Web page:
By Admin | February 24, 2008
Michael Braunfeld is an attorney, but his real passion is folk music. He is an independent folk festival music producer and a Board member of the Philadelphia Folk Song Society.
What type of law do you practice?
General practice, civil defense. I try to focus most in the area of equity, mostly dealing with non-competes in employment contracts.
How did an attorney get involved in the Philadelphia Folk Song Society?
Well, it started with my father Andrew Braunfeld, another attorney, who is involved with the Folk Song Society. He has been involved since the very first Folk Festival.
He is currently on the management team of the Festival and he is a past president of the Society as well. So, I grew up around the Festival and Society since I was a child.
What do you do for the Philadelphia Folk Song Society?
I wear a few different hats. I sit on the Executive Committee of the Board of Directors that provides direction to the board and oversight over the various committees we have, both for the Society and the Festival.
As Secretary, I take the notes of all the wonderful board meetings. As chair of the Bylaws committee, I propose the amendments with my committee to fix the governing documents.
Does the Society have an executive director?
We are currently an all volunteer organization. We have been doing this by ourselves for fifty years now. We just had an executive director for a little while who just left to pursue other options. We are back to being on our own.
We have office staff, that is it.
What program of music does the Folk Song Society offer?
We have the Philadelphia Folk Festival in August, that is our biggie. Also throughout the year we have a program called Odyssey, which I am most proud of, which helps introduce children in schools to folk music.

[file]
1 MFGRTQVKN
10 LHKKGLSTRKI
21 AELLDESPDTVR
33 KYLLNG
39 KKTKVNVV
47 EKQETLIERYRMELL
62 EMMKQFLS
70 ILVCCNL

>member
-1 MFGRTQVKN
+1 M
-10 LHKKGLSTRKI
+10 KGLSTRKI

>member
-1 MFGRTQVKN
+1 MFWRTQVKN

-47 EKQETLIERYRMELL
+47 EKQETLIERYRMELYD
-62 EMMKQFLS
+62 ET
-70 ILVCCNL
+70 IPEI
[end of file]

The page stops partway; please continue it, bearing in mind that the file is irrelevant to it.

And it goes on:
It brings different folk artists into the schools throughout the community. They also put it into hospitals and senior centers and veterans hospitals. And they do a lot of community welfare with that.
Do you have public events at smaller venues?
We sometimes will have membership dinners with events but not so much sponsoring events at coffeehouse or clubs.
Where does your funding come from if it is all volunteer?
Mostly from the volunteers themselves and the Folk Festival.
Who actually plans the Folk Festival? Do you have a professional events organizer?
We have a management team that actually my father is part of. This year they are actually working with Point Entertainment for the first year, so it’s a first year partnership. They will take care of the bookings and bring in all the acts and all the logistics.
And the insurance and the concessions and the like?
That’s all the management team. All volunteer work. It never ceases to amaze when you go out to the grounds. Our volunteers, thousands of them, have built a city out there. And it is all volunteers.
Where is the Philadlephia Folk Festival held?
The Old Poole Farm in Schwenksville. We have been out there since our third festival, coming up on the 48th event now.
How many people attend the Festival?
It depends. I’d say on average probably about 10,000. I’ve seen the crowds get to as big 14,000 depending on the acts.